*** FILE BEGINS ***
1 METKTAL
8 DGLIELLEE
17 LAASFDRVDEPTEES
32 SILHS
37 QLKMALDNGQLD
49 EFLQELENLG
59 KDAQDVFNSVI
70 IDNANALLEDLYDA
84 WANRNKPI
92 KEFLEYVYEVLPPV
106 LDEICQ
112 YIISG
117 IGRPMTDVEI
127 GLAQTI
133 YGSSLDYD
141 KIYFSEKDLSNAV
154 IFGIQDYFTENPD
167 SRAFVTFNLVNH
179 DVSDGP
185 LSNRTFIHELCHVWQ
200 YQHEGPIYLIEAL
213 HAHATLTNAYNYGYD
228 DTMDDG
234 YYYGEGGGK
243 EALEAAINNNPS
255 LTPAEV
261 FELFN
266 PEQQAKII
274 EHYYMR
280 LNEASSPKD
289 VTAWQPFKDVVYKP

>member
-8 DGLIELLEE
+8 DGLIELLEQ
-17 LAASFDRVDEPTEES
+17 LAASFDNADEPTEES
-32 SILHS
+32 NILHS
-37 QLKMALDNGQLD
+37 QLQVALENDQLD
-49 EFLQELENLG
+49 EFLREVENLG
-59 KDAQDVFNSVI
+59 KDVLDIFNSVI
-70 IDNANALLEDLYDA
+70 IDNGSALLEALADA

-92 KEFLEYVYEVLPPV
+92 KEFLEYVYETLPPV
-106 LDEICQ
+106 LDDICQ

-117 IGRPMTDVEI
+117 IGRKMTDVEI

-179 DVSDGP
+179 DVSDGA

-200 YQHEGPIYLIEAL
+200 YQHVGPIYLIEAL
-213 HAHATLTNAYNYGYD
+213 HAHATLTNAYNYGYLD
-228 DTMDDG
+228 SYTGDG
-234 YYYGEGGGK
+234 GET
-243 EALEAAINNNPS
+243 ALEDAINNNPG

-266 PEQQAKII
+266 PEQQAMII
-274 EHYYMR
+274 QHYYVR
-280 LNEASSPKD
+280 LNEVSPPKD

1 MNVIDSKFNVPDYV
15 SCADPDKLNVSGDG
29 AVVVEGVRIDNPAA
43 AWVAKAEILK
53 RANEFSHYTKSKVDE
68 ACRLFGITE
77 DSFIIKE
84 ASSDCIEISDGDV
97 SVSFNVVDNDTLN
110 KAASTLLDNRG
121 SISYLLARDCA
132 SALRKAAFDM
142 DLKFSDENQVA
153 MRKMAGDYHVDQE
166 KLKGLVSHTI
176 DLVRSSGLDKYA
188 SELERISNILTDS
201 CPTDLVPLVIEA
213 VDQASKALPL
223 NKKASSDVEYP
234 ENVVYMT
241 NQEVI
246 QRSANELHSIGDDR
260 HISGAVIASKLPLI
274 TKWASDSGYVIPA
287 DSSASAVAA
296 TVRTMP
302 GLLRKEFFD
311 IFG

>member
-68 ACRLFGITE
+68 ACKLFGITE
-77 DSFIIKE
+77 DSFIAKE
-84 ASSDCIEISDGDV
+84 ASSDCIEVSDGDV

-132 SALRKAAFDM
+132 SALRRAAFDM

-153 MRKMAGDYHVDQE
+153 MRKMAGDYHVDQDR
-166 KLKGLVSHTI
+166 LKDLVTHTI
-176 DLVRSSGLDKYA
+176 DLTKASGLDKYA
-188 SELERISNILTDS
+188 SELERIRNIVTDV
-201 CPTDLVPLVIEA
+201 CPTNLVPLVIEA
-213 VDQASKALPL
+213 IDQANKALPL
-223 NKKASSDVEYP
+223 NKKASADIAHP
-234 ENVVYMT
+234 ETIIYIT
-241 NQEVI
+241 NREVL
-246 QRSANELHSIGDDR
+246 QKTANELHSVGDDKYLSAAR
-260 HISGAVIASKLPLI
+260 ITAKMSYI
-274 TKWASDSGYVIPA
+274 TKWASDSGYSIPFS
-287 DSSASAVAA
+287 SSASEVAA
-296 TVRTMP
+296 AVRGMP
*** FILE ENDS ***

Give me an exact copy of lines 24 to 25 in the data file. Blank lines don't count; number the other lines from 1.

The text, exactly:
234 YYYGEGGGK
243 EALEAAINNNPS